October 11: On this day in 1925 Elmore Leonard was born in New Orleans. Leonardspent most of his first decade in the South, moving from city to city as hisfather scouted dealership sites for GM. By the time he was ten, Leonard’sfamily had settled in Detroit, and his David Copperfield years—one early reviewlabeled Leonard the “Dickens of Detroit” and this has stuck—werespent in an All-American way: quarterback of the football team, pitcher for thebaseball team, a casual approach to school, and a writing career which began inthe advertising department of Chevrolet. Leonard’s adman specialty was trucks,and in one of his rejected ads, based on an endorsement sent in by one trucker,we perhaps see the future novelist: “You don’t wear that sonofabitch out,you just get tired of looking at it and buy a new one.” Leonard turnedthis sort of dialogue into his stylistic goal: “If it sounds like writing,I rewrite it.” The result, says Martin Amis in The War Against Cliché, is “literary genius” whichcapitalizes on a postmodern world of “wised-up rabble and zeroauthenticity”:
His characters areequipped not with obligingly suggestive childhoods or case histories, but witha cranial jukebox of situation comedies and talk shows and advertising jingles,their dreams and dreads all mediated and secondhand. They are not lost souls ordead souls. Terrible and pitiable (and often downright endearing), they aresimply junk souls: quarter pounders, with cheese.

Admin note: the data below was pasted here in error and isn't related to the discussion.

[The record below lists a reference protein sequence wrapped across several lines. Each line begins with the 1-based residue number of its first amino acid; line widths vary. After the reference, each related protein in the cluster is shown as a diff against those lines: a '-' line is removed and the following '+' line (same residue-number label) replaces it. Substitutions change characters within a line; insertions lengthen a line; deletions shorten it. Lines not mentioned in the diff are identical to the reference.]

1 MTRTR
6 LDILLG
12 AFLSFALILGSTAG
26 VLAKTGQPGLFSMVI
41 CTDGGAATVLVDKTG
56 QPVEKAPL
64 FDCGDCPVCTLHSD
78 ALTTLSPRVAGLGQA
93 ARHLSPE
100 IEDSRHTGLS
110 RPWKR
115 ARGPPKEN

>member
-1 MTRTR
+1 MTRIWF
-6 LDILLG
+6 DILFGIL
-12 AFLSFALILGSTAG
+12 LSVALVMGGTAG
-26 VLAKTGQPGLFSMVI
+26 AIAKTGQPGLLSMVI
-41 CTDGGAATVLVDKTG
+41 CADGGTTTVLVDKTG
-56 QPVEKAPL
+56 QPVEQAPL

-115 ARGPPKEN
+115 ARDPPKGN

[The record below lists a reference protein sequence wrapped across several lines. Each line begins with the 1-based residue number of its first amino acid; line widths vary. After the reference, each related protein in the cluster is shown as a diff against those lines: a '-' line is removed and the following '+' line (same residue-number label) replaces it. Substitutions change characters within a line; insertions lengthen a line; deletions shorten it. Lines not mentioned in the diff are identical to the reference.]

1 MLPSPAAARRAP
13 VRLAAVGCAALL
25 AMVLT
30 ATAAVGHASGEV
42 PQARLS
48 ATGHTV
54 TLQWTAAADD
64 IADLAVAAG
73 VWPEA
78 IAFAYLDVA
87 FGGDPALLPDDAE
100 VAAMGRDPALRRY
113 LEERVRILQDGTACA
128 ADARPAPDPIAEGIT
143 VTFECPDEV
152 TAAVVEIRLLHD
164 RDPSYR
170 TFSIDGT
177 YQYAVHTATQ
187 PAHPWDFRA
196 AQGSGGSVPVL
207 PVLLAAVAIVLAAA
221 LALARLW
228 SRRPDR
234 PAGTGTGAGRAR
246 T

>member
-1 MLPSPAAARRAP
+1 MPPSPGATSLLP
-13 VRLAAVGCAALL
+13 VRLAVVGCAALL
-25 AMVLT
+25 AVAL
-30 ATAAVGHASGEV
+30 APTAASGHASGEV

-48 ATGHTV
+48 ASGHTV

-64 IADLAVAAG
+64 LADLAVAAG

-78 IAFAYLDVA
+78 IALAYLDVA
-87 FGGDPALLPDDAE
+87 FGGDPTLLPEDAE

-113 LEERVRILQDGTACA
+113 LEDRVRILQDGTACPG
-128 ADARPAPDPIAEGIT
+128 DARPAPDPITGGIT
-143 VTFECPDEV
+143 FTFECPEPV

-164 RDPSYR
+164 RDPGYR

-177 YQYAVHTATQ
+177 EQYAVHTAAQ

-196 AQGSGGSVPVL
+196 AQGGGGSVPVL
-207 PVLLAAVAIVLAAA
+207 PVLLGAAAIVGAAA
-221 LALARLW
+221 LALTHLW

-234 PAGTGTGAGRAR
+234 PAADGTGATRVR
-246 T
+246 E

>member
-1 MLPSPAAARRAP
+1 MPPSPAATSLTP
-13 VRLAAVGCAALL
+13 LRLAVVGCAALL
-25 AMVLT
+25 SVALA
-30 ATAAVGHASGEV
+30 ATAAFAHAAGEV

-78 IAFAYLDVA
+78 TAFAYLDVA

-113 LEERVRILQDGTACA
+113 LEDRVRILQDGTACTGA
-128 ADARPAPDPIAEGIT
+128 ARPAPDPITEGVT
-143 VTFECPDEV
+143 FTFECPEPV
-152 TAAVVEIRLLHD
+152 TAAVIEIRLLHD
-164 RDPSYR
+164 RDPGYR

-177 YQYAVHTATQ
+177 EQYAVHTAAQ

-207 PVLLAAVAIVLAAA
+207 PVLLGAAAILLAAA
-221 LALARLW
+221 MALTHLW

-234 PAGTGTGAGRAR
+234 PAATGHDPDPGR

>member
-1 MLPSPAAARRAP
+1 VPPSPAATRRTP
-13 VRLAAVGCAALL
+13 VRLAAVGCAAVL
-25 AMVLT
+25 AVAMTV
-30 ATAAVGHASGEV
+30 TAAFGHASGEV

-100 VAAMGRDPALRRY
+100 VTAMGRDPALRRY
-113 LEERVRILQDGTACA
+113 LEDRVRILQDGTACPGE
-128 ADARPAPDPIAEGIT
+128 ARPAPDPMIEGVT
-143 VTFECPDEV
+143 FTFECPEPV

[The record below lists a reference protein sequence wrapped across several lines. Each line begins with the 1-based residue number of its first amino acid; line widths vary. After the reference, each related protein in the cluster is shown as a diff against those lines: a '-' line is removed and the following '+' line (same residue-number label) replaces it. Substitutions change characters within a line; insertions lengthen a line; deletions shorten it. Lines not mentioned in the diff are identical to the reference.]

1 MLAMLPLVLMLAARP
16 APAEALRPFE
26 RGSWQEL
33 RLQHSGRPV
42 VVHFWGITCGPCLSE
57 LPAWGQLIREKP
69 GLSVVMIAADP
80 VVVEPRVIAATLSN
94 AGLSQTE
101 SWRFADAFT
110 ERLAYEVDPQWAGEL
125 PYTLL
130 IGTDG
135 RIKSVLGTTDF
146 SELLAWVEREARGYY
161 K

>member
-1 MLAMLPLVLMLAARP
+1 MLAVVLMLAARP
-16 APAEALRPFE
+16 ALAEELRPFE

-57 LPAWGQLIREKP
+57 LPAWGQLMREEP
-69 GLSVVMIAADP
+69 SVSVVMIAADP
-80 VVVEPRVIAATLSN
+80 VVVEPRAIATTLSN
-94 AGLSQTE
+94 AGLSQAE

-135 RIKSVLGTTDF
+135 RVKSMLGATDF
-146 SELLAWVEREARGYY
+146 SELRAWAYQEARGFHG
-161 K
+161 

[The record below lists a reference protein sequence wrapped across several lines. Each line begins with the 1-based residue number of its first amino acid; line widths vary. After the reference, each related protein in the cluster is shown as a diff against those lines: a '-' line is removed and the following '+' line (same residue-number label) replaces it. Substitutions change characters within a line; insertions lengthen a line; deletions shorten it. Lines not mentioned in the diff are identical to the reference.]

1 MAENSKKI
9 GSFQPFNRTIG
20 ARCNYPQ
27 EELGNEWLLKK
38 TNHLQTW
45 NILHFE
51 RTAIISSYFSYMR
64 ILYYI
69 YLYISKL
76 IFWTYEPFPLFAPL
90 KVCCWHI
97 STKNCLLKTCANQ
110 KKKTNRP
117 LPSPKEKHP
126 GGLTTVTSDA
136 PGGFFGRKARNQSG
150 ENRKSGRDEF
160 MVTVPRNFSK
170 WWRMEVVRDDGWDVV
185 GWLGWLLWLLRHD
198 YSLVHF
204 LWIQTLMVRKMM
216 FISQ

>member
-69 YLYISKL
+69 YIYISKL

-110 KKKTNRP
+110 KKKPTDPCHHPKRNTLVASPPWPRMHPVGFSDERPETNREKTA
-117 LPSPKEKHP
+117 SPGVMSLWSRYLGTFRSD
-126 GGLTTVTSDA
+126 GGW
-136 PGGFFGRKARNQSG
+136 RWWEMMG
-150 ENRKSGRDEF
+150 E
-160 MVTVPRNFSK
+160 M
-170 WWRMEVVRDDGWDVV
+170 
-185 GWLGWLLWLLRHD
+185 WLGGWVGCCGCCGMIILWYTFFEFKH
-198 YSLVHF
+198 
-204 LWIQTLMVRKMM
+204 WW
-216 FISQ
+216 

Leonard resists suchanalysis, preferring to talk about bad guys and good guys and the gray area in between:
When I’m fashioning my badguys, though (and sometimes a good guy has had a criminal past and then he cango either way; to me, he’s the best kind of character to have), I don’t thinkof them as bad guys. I just think of them as, for the most part, normal peoplewho get up in the morning and they wonder what they’re going to have forbreakfast, and they sneeze, and they wonder if they should call their mother,and then they rob a bank. Because that’s the way they are….
Daybook is contributed by Steve King, who teaches in the English Department of Memorial University in St. John’s, Newfoundland. His literary daybook began as a radio series syndicated nationally in Canada. He can be found online at todayinliterature.com.